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LITTLE VALLEY – Cleanup and remediation are well under way at the West Valley Demonstration Project, an official of the company in charge of the operation told Cattaraugus County legislators this week.

CH2M Hill B&W West Valley, a project management firm, took over the decommissioning and deconstruction process of the nuclear waste processing facility in 2011. The company’s scope of work is fourfold, said Daniel Coyne, president and general manager.

First, workers are looking to get the high-level waste that still remains in the main plant out of the building and into a storage facility. Ten-foot-tall cans of the waste, fuel rods encased in glass – vitrified, as the industry calls it – are on three-foot-thick concrete slabs. The cans holding the waste are encased in thick concrete casks, and other safety measures are in place to protect the environment, Coyne said.

More than 200 of these concrete vaults sit on the site waiting for a place to go. There are no depositories established to receive the waste.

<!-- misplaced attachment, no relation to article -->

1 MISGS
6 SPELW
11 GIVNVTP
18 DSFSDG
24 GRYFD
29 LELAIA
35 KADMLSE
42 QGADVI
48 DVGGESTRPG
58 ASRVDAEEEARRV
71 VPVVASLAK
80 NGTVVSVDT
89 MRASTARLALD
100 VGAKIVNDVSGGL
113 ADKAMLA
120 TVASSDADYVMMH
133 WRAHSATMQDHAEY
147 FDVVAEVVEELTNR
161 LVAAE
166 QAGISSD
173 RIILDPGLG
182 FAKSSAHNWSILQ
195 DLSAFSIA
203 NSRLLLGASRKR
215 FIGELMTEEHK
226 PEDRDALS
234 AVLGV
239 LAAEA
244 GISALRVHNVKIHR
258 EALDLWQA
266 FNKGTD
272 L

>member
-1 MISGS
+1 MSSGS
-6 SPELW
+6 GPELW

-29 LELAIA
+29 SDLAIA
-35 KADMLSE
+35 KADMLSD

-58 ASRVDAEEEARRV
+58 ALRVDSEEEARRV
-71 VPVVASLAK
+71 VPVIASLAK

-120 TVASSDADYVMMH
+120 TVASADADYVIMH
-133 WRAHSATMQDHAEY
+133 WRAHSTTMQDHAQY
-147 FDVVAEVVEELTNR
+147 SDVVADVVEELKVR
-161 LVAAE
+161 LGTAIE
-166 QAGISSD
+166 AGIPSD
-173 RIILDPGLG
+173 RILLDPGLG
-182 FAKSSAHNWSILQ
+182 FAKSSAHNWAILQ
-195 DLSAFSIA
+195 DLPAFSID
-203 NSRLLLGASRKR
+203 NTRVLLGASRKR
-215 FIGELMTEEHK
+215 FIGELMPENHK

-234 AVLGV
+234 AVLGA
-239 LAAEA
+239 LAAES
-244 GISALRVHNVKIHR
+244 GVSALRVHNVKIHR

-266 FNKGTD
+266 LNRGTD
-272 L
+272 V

The second goal is to remove the legacy waste. That is the low-level waste that had been left on the site. Some of that has been shipped to facilities for storage in Nevada and Utah, Coyne said.

Third is the complete tear-down of the processing and vitrification facility on the site. Last is bringing down the remaining structures.

Work on dismantling what can come down is moving forward, Coyne told legislators.

“We have already shipped 48,000 cubic feet from the site,” he said, referring to materials when his firm began work at the site. “Another 80,000 cubic feet of newly generated material has shipped as well. We have also already torn down 40,000 square feet of building footprint.”

The last phase of the project, final decommissioning, is not expected to take place until 2020 at the earliest, Coyne said.